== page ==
He was only in Hershey, Pa., for a quick visit in late August, but Scott Eatherton wanted to get some work in, so he called up his high school coach Tim Bean.
It wasn’t unusual for Bean to see Eatherton’s name on his phone.
They had been tight since Eatherton’s days at Hershey High School.
When Eatherton went to St. Francis University about three hours away, they talked.
When Eatherton decided to transfer to Northeastern last year, Bean guided him through it.
Even when Eatherton sat out the mandatory season after making the switch, he made sure to shoot texts to Bean. When the Huskies reached the Colonial Athletic Association tournament last season, Eatherton shot Bean a text message to make sure he was watching the championship game.
Popping in for a late-summer workout might not be normal for some players, but it is for Eatherton, Bean said.
“I don’t know how many kids come home for a week at the end of the summer and say, ‘Hey, I’m going to get in the gym with my high school coach, just him and I, three, four times,’ ’’ Bean said.
Before that, it had been a while since Bean had seen Eatherton. He could remember when Eatherton was still trying to grow into his body.
“For years, he would run and he would be kind of gangly and a little bit awkward and you could see the flashes where he had the nice hands and the nice touch,” he said.
Bean was caught off guard when he saw the 6-foot-8-inch, 219-pounder walk in.
“I was like, ‘Oh my god, look at those shoulders,’ ” Bean said. “I was just amazed at how big he was.”
But as long as Bean has known Eatherton, improving has been at the core of everything the player has done.
“He’s gotten better and better every year,” Bean said. “He’s grown into his body, now you see how well he runs and how well he moves.
“I think he’ll be the first to tell you, he wasn’t the most successful when he was younger, but he just continued to get better and better each year.’’
In seven games this season, Eatherton has made an immediate impact, posting five double-doubles. He’s gone for 20 and 12 twice (Stony Brook and Charlotte) and averaged 18.3 points and 12 rebounds in the Puerto Rico Tip-Off, earning CAA player of the week honors.
Looking back at their workouts this summer, Bean said it wasn’t surprising. “I was so amazed at how be keeps progressing,’’ he said.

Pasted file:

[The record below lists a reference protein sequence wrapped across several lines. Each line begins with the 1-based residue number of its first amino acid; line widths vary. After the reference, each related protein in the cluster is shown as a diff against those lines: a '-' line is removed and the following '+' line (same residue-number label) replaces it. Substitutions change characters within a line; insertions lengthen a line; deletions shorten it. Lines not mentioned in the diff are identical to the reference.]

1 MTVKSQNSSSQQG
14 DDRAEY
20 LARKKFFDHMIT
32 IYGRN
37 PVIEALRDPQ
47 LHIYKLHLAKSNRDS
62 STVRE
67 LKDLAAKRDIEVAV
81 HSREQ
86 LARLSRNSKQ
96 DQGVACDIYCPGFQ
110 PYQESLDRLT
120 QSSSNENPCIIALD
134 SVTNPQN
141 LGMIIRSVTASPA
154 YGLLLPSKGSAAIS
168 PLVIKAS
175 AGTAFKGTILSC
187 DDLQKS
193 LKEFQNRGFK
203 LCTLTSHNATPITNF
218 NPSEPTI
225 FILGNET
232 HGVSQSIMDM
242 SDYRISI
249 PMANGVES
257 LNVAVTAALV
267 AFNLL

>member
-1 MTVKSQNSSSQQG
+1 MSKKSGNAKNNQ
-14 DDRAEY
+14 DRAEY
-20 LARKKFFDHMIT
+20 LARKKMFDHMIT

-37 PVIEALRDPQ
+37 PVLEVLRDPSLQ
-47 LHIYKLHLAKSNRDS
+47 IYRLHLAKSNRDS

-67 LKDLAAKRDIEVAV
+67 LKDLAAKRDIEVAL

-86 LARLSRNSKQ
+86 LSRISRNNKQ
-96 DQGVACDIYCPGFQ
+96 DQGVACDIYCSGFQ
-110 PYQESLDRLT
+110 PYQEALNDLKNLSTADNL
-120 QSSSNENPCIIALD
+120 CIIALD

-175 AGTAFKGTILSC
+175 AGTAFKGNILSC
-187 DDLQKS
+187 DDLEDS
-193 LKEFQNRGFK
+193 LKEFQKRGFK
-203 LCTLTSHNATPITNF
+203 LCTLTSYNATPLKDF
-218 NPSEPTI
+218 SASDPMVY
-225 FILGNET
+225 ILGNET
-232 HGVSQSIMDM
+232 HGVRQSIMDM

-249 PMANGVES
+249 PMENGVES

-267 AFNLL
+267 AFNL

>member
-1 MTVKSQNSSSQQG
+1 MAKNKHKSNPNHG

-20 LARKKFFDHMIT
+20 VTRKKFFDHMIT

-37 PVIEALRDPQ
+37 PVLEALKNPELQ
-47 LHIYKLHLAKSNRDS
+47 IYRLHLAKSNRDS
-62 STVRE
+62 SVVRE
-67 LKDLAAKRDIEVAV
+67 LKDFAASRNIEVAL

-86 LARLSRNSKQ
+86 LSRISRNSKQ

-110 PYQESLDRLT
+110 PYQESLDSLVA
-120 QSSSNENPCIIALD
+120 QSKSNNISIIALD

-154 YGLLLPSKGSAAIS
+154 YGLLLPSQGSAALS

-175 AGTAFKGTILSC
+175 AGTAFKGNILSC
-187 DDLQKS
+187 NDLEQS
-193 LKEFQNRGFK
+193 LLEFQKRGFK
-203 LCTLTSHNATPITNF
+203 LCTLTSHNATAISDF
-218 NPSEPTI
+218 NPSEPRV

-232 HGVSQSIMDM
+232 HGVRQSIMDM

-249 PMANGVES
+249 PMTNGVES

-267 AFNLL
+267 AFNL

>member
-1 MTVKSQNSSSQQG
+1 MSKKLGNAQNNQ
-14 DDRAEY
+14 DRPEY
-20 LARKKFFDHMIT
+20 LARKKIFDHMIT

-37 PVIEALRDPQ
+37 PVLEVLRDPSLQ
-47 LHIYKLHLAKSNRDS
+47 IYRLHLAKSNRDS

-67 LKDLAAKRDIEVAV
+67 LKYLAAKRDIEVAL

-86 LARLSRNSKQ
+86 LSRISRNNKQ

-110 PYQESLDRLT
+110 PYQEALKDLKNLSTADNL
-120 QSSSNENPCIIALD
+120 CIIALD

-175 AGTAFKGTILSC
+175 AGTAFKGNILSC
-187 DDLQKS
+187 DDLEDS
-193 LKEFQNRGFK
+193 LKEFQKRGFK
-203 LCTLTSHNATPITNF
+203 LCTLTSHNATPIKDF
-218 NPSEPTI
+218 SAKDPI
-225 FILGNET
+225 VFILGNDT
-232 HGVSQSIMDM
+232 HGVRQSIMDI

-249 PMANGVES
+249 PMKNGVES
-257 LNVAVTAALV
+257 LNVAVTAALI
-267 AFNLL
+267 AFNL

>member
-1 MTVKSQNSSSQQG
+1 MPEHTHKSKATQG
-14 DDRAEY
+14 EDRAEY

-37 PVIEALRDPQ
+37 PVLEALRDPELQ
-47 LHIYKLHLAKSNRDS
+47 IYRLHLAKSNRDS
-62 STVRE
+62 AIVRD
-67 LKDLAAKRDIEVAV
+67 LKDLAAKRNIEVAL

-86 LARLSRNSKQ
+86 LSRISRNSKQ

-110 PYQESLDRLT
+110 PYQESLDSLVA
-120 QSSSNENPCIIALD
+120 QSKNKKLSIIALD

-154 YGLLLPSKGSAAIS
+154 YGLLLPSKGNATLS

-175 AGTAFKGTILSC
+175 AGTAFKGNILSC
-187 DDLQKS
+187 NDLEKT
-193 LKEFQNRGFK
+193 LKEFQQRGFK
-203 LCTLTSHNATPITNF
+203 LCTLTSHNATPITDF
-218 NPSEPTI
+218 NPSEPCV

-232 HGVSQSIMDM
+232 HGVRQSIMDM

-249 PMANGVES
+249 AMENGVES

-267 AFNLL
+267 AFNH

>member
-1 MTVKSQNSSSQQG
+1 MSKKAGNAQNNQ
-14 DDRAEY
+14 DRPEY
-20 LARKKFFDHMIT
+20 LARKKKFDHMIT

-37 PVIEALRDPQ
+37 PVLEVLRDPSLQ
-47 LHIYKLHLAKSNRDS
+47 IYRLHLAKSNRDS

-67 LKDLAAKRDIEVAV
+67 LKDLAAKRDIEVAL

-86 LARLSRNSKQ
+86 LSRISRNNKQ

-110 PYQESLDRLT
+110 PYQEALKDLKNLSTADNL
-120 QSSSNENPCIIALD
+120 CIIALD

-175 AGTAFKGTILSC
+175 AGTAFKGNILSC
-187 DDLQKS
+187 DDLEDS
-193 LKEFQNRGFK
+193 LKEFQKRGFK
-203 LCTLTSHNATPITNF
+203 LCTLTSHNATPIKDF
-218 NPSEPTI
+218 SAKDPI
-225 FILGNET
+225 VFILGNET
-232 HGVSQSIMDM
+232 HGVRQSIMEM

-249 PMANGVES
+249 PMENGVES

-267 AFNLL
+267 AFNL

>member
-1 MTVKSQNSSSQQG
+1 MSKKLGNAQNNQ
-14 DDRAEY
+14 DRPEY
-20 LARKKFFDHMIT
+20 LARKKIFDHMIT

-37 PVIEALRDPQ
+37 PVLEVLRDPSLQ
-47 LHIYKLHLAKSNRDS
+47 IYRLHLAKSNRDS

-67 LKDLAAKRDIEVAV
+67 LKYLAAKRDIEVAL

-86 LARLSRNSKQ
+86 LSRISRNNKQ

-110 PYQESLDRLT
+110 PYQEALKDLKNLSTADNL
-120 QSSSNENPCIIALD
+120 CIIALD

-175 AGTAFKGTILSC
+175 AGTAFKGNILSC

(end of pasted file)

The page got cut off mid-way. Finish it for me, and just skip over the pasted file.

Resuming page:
Eatherton averaged 18 points and nine rebounds as a junior at Hershey, then the next season averaged 18.6 and 11 and led Hershey to a division title.
“He kind of blew up and it was like, ‘Wow, he’s a stud, ’’ said Bean.
Eatherton slowly noticed the changes himself.
“I was able to do things like jump higher, run quicker, get rebounds more often,” Eatherton said. “You don’t really expect it. Like, you’ll be trying to do some sort of dunk and you won’t be able to do it, then the next year comes around, after you’ve been lifting, running, doing agility drills, and you’ll be able to do it. It’s just surprising really.”
During the recruiting period in July before his senior season, he suffered a broken finger. He had a list of events mapped out, from the Hoop Group camp that was supposed to be flooded with recruiters, to AAU tournaments, but he made only one.
He committed early to St. Francis. Bean remembers having another player drawing looks from different schools, and whenever their scouts would drop by practice, they would look at Eatherton and say, “Man, that’s a good get for St. Francis.’’
As a freshman, Eatherton played just under 10 minutes a game, averaging 3.9 points and 2.1 rebounds.
His sophomore season, injuries depleted St. Francis but put Eatherton in a position in which he became the team’s go-to player. He went from being a role player to constantly looking to score.
“They needed someone to step into that role,” Eatherton said. “That kind of helped me try new things shooting-wise, driving by people, stuff like that.”
Putting up 14 points and seven rebounds a night, he earned the Northeastern Conference’s most improved player award.
But when St. Francis fired coach Don Friday in 2012 after four seasons, Eatherton started thinking about his own future. “It was difficult,” Eatherton said. “I was close friends with a lot of guys on the team, but I just thought I could have a better opportunity someplace else.”
The way things work in the recruiting process, the degrees of separation are usually slim. Bean got in touch with Northeastern coach Bill Coen through a mutual friend. , Tilton school coach Marcus O’Neil, who went all the way back to youth basketball with Bean
“When you bring up Coach Coen’s name, everybody talks about how great of a guy he is,” Bean said.
Now, a Huskies team that was guard-centric a year ago when it came just a win away from an NCAA Tournament berth, plays through the post with Eatherton and 6-7 junior forward Reggie Spencer.
Eatherton commands attention on both ends. “He does such a great job of anchoring our defense, protecting the rim with either blocked shots or defensive rebounds,” Coen said. “And then on the offensive end, he usually gets extra attention. , which allows more space on the perimeter for our guardsWhen you have a player like him, people recognize him and they game plan for him and I think that helps everybody.”